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Vegas Cliches We Love To Hate--Or Can't Deny

knpr.org
in Audio & Podcasts Travel News 85 views

Discussion Highlights:

Dayvid Figler is a lawyer and long-time Las Vegas resident: Las Vegas is a place for everyone. Clichés can work here. People call us superficial, but we have a very deep superficiality, a nuanced, layered superficiality worthy of discourse and discussion. Does Elvis have a place in one of those layers, I can’t deny it but I also don’t have to like it.

Abbi Whitaker with the Abbi Agency is working with Reno to enhance its image: For Reno, there was a little bit of the misconceptions that people had given us that had never even been here. For a long time, Reno was letting people tell its story who had never even set foot in our community or our city.

Lissa Townsend Rodgers is a writer with Vegas Seven Magazine: We have great world-class musicians here. They go do side gigs, other projects. You can catch really interesting cultural things in smaller areas. You just have to know where to look. I think that’s what people miss about Vegas culture is… it’s all here, you just have to know where to look.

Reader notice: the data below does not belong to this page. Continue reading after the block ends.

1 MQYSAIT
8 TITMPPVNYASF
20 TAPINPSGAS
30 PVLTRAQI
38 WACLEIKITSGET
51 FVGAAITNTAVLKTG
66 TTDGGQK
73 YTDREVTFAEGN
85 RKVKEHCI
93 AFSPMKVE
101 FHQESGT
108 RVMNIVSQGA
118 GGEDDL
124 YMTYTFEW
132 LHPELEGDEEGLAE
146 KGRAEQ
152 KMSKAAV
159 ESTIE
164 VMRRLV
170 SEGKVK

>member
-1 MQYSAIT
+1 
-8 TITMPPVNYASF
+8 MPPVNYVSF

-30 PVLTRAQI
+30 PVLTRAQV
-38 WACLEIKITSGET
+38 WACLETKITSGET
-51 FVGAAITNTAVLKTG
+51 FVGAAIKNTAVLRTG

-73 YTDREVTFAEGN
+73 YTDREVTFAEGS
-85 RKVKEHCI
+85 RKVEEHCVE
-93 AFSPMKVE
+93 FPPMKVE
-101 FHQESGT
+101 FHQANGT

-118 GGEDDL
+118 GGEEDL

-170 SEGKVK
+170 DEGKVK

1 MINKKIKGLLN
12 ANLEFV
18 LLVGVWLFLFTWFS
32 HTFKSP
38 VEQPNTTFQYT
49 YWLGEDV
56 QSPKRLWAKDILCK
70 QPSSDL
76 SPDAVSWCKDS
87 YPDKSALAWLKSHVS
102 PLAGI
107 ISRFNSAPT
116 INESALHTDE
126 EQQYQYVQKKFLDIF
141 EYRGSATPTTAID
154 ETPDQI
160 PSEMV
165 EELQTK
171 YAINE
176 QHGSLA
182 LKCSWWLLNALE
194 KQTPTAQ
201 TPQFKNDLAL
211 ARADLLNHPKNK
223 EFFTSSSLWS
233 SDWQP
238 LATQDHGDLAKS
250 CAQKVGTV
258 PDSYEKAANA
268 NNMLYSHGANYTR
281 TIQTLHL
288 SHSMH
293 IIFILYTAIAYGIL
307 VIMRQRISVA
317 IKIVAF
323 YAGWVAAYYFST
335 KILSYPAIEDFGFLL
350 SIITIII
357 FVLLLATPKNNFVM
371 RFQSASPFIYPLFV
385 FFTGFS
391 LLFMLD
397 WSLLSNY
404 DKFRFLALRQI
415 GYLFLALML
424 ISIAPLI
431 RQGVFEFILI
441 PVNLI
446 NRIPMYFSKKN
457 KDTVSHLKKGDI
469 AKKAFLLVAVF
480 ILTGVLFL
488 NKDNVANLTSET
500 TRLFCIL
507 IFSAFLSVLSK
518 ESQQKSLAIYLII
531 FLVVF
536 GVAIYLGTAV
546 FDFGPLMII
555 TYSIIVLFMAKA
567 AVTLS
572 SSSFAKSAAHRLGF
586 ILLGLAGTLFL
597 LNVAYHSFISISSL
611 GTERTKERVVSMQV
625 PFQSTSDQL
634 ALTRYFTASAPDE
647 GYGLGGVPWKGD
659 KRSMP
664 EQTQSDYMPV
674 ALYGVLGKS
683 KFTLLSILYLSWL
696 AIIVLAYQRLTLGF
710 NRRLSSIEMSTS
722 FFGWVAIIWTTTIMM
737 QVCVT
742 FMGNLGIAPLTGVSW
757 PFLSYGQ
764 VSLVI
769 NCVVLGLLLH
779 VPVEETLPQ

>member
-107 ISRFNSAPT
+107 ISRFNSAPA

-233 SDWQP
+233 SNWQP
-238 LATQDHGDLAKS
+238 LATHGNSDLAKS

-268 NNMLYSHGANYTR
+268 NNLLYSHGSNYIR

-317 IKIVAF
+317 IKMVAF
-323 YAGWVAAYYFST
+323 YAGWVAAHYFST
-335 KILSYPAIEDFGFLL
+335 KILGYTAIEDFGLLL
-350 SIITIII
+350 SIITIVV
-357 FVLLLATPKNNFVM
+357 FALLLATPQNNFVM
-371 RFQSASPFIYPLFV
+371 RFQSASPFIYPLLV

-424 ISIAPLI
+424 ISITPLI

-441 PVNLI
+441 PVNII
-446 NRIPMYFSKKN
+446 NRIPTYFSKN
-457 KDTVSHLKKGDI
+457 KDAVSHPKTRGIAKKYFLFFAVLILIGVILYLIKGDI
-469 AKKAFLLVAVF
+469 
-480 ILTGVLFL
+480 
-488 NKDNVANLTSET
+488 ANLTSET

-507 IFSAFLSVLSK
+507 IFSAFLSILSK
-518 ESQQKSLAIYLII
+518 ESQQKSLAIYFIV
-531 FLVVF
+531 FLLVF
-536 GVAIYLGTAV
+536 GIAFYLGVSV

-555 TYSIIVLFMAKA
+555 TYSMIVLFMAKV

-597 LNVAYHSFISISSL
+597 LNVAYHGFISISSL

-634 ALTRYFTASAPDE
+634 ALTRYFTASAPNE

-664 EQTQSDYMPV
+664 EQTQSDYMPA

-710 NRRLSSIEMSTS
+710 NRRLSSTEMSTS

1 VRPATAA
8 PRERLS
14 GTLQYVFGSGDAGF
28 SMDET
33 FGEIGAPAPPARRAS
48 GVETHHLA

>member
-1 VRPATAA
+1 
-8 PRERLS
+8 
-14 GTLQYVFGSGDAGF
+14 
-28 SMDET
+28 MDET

Kristen DeSilva was born and raised in Las Vegas. Currently, she works in marketing for Lev Restaurant Group: My aunt may have given me a bucket of nickels to pay for lunch here or there but other than that I didn’t have a uniquely ‘Vegas’ experience growing up.

Scott Roeben runs the blog vitalvegas.com: To me, it really all turns back to this amazing informal tagline that the city has. To a person… it doesn’t matter what language they speak, if they speak no English at all, they’re still going to be able to say that phrase about ‘what happens here, stays here.’ That’s the probably the biggest reoccurring one and that is probably the least true.

You could do 10 years of PR for the city in a very specific way and that messaging and you get one movie like “Hangover” and that’s what the city is to people because that’s had such an effect and such a far reach. People come to town and they’re trying to have sex on the High Roller. They’re doing things they would never do in their hometown. They would never imagine. They feel free to do it here. That to me is one of the biggest ones.

The power of that message is kind of one of the things that has made Las Vegas what it is, but the other side of that coin is people come to town really expecting – anything goes. They think prostitution is legal on the Strip. They think you can pretty much get any kind of drug you want from any kind of concierge or host at your nightclub, which these are obviously just not true.  

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